As you probably know by now, i am a recovering bulimic, and am always looking for ways to support others in the recovery process, as well as looking for advice and insight on my own recovery. I follow weightless (http://blogs.psychcentral.com/weightless/2010/01/qa-on-eating-disorder-recovery-with-kendra-a-voice-in-recovery-part-2/) which features thoughtful interviews with people in the recovery process.
WARNING MAY BE TRIGGERING
A problem that eating disorders have in the media is their portrayal. It, like dieting, is often seen as a “willpower” issue, when it’s so much more than that (much like dieting) “I do worry more about trash media articles, because often the articles sound cliché, and make it sound like eating disorders are a willpower issue and not a complicated biological, chemical, cultural, environmental disorder.” Also, everyone sees the wasting waif that is the face of anorexia….but put me in a line up and you wouldn’t be able to go “HER…thats the bulimic” That is one of the MANY pitfalls of judging a person by their weight. Tell me to “lose weight fatty” and not so long ago it would throw me into a crying tailspin where I would purge everything I ate for 3 months. Hell I have even had relatives tell me to just be bulimic for 3 months so you lose 30 lbs so you can get out there and date after my husband left me (thanks insensitive bitch!) If I am skinny and its after 1994, it’s NOT because of a successful diet….its because I throw up. ITs when I get “fat” again that I am healthy, not living in a hell with my worth being defined as a number at the convergence of calories in, exercise, willpower, and hatred..
This particular article is with Kendra, the head of A voice of Recovery on facebook (http://www.facebook.com/AVoiceinRecovery) and she had some awesome things to say about ed, recovery and advocacy. First, she lashes out at the diet industry, which is the root of poor body image in oh so many women. ” I worry that because dieting is running rampant in this country by a multi-billion dollar industry, that parents will see dieting as a girl’s “right of passage.” I worry people will start dieting and end up with eating disorders. I believe the diet industry is a very damaging, powerful industry.” that is why diet ads, ESPICALLY to those in recovery can be so toxic….it’s really hard to ignore all the “lose weight fatty or no one will love you” messages in the media…or worse yet “lose weight fatty or your gonna DIIIEEEEEEEE” (i think i want a t-shirt with that on it, as a caption for a picture of receipts for diet food) that is the new special hell in the media for ed folks. Because EVERY diet becomes restriction, and for those with and ed, this can mean relapse.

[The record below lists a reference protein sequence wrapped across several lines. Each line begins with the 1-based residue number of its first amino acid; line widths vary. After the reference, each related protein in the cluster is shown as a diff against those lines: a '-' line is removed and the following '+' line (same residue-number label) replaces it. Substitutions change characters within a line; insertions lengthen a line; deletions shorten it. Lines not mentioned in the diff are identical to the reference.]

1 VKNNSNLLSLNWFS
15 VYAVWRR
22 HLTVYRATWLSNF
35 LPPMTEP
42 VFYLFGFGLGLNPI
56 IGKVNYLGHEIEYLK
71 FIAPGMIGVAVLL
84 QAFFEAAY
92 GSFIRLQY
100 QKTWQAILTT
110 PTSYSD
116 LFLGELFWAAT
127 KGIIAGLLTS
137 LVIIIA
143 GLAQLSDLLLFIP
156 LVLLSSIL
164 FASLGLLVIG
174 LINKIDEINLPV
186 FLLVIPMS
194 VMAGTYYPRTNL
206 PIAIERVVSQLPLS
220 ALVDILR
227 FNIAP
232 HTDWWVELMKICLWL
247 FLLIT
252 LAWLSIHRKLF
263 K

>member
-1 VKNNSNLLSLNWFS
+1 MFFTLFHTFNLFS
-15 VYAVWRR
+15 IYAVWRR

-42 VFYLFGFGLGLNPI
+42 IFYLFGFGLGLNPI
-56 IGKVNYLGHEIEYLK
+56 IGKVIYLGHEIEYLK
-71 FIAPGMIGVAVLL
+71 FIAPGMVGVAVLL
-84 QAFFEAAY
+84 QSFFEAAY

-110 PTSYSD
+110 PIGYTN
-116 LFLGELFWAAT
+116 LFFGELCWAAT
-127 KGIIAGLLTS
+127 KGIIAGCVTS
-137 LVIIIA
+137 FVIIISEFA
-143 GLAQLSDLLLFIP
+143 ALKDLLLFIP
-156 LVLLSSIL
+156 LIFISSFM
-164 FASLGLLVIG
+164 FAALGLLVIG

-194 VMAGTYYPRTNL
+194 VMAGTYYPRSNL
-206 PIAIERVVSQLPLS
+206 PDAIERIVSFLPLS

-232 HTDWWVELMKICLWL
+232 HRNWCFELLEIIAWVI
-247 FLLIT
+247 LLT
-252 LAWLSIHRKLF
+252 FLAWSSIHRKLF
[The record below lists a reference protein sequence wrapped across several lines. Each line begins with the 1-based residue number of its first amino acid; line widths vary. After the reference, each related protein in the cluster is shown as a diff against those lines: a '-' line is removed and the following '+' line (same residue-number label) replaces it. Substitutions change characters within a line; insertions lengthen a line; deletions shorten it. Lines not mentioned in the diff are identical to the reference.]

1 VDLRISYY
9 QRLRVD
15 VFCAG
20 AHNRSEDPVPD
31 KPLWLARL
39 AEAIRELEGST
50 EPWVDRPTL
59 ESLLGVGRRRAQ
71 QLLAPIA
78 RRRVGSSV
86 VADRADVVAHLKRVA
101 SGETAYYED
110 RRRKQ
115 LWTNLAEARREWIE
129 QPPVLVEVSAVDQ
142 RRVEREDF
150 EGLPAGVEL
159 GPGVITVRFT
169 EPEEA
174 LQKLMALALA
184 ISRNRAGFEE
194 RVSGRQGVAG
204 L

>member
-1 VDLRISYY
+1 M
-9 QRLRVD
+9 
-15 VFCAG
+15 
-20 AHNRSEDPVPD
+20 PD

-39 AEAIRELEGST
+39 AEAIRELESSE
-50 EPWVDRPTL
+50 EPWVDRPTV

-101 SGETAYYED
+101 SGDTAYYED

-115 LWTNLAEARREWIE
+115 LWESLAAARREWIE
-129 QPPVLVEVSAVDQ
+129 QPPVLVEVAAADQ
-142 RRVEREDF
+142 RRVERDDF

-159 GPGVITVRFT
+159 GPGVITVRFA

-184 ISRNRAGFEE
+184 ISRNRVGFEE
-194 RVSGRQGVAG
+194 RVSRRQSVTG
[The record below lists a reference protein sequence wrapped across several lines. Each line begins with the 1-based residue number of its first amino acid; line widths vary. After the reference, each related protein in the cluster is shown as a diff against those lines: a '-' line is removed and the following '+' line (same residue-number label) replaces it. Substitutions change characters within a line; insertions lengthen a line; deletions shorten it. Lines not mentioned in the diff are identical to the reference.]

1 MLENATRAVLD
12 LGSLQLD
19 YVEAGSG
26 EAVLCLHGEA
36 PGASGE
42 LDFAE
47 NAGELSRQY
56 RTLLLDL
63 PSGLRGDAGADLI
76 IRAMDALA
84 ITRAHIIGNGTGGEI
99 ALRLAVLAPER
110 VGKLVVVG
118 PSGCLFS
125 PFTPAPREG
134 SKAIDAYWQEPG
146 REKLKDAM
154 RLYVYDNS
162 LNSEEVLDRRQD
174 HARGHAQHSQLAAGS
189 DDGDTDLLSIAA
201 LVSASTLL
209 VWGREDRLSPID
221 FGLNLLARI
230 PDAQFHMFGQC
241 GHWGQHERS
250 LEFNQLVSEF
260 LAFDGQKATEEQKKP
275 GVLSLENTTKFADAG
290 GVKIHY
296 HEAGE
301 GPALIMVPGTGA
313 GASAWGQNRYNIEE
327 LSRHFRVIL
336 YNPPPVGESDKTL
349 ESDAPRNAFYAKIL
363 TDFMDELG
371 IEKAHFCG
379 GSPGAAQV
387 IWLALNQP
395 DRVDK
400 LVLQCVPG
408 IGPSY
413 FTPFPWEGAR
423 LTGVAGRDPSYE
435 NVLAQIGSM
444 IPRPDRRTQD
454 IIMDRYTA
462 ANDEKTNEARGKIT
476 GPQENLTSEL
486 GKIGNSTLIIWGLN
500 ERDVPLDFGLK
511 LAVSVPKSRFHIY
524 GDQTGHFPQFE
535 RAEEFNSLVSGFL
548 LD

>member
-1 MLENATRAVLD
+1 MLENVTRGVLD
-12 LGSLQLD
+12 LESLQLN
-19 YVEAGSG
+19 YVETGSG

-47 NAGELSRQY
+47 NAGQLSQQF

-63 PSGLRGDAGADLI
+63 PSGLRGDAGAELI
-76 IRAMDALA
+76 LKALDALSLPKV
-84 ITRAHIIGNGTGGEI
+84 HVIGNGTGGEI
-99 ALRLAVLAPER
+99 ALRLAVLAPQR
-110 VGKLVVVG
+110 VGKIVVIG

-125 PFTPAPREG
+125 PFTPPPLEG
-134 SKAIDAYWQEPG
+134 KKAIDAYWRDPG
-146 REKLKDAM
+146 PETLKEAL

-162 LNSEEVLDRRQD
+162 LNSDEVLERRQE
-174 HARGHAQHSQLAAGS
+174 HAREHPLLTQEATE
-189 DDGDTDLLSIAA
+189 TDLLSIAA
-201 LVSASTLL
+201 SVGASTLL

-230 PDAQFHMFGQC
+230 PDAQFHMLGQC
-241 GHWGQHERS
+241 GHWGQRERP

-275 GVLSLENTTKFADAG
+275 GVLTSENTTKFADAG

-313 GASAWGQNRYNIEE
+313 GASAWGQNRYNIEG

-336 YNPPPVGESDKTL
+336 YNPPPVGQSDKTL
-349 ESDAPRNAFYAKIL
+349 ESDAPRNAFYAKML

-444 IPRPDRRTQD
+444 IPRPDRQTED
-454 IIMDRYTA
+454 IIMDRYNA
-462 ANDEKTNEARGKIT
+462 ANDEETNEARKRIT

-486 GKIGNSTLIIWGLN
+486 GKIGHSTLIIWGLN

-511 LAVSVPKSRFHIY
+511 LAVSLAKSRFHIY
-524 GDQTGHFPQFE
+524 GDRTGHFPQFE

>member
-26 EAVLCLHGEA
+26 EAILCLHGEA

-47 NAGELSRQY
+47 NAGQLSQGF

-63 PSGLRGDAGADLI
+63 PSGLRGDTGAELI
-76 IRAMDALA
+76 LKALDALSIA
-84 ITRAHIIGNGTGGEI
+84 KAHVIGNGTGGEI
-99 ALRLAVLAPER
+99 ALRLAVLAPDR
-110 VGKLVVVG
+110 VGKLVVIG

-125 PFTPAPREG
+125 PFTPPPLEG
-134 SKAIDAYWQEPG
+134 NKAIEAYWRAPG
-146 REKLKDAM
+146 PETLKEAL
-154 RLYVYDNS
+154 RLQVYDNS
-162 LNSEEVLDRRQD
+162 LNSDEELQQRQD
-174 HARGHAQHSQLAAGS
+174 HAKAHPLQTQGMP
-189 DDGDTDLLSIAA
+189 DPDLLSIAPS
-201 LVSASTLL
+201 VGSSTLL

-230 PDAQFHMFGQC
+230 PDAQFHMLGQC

She also talks about the lack of information for those RECOVERED….you hear all these stories about the bravery of women going into ED treatment, but you don’t see the reality out the other side…..IT can feel hopelessly long, and hard, and damn near impossible. The media, ESPICALLY for bulimia, doesn’t really talk about the long term effects….for me, my ED is becoming VERY real as my teeth fall out one by one….before the of 40. I also have digestion issues and acid reflux disease (from all my purging, my tummy ph is all messed up) and a horrid gag reflex. She too talks on her issues (which the media never covers for bulimics, or if they do it’s an aside, cause we aren’t SKINNY so its ok)
“I do have a LOT of dental issues. I was a kid who never had cavities, always had white teeth, and I now struggle with cavities, gum damage, etc. I also have a lot of digestive problems. Since I abused laxatives, I have a hard time processing foods. I also restricted and threw up so much food that I have acid reflux, and issues with eating certain types of foods.”
They don’t tell you that you can never enjoy orange juice (bottled sunshine) again without pain. Or red sauce (at least for me).
Kendra also talks on how people can help loved ones with an ed. Like with alcoholism, its really hard to help someone stop when they don’t WANT to stop. You have to have that Aha! moment. It’s important to remember, folks may NOT want help. “Also – this disorder lies: Often while you think a loved one may need help, the person struggling will not and sometimes cannot see this. Try not to lash out with frustration, and understand that it is a very complicated disorder, and it is normal for the person struggling to not want help, be unwilling to stop behaviors and may get very angry at any suggestion of help.”
It’s people like her that give me the courage to take it one day at a time, step by step into recovery. Sometimes all you can say is “I will try again tomorrow”